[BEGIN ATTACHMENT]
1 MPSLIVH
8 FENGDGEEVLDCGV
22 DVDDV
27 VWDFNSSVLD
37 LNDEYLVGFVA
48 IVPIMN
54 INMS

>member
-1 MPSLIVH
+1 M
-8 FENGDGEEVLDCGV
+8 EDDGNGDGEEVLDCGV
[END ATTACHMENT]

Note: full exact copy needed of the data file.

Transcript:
1 MPSLIVH
8 FENGDGEEVLDCGV
22 DVDDV
27 VWDFNSSVLD
37 LNDEYLVGFVA
48 IVPIMN
54 INMS

>member
-1 MPSLIVH
+1 M
-8 FENGDGEEVLDCGV
+8 EDDGNGDGEEVLDCGV